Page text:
In an interview with FOX 2 Tuesday morning, Whitmer said she is working with the health department and public health experts at the University of Michigan to employ a patchwork of restrictions and safety precautions. She also implored the legislature to work with her to help residents.
Michigan's historic turnout
How will the state's election systems perform under the biggest of microscopes? The Michigan Department of State has had months to prepare for every contingency. And amid a pandemic, there is a lot to consider.
If early voting totals are any indication, however, things have gone smoothly so far.
More than 3 million votes were cast through early voting means in Michigan. Another 2 million is expected to be cast at the polls on election day.
While 2020 will stand out as one of the state's highest turnouts ever, it's not an unusual headline during today's election cycle. So far, more than two-thirds of the nation's 2016 turnout has already voted. Many states have already exceeded their 2016 totals.
In Michigan, it'll require more than 5 million ballots to break the record set in 2008.
If you're curious to see where early voting was highest, scan through the map below to see where your county ranks.
As of Nov. 2, here are the vote totals for Metro Detroit counties:
- Wayne County - 497,793
- Oakland County - 463,476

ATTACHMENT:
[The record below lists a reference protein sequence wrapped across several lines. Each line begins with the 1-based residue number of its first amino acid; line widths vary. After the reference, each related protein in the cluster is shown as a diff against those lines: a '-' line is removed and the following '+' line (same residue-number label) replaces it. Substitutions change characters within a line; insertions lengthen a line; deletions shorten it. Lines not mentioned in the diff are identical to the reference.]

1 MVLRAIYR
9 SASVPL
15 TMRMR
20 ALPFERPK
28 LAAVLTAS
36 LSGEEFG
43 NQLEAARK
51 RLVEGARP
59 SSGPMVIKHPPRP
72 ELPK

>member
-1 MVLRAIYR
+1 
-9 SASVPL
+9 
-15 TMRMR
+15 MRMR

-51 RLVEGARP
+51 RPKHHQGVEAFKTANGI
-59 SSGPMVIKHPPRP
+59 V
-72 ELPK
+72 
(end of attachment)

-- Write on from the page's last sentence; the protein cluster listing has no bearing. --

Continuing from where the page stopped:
- Macomb County - 253,168
- Washtenaw County - 145,971
- Monroe County - 41,528
- St. Clair County - 42,757
- Livingston County - 69,800
Zookeeper cleared of wrong-doing but loses more than 200 animals
An exotic zookeeper in Detroit had animal cruelty charges dismissed against him after a judge threw out the charges.
The judge also ordered the animals seized from Javon Stacks to be returned to him. But there's one problem: more than 200 died after they were taken from him.
"Two hundred and eight animals have died since they seized them from me," he said. "When they came and seized them from my building, my facility, not one of the animals was dead, not one of them was ever sick."
Stacks has operated his exotic zoo for more than a decade, providing exhibitions and shows throughout the region and exposing inner-city kids like those from the Detroit City Lions Youth Club, to exotic animals, they might otherwise never see up close.
Stacks plans to take legal action against the city of Romulus over the dead animals.
Covid plasma trials for vaccine underway at Wayne State
Plasma has proven to be an effective therapeutic for helping patients infected with COVID-19 stave off the severest symptoms.